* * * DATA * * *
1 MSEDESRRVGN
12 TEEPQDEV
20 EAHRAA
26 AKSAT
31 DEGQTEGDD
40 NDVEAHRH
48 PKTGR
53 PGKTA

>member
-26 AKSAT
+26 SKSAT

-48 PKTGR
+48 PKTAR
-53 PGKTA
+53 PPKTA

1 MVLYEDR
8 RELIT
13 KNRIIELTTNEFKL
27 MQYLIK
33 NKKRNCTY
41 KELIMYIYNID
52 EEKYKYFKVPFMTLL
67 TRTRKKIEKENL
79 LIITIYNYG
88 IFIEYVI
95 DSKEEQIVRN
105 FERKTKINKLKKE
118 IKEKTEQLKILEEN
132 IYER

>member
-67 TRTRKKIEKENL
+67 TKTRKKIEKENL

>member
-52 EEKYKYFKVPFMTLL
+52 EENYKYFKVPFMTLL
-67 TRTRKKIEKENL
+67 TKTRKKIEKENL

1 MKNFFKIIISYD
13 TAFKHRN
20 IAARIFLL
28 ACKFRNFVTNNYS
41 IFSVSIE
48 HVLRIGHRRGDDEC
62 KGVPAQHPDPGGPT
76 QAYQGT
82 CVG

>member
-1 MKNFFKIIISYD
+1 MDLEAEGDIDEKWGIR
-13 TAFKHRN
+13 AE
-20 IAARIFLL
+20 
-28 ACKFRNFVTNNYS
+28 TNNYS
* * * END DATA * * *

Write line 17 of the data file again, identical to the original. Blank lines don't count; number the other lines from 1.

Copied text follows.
8 RELIT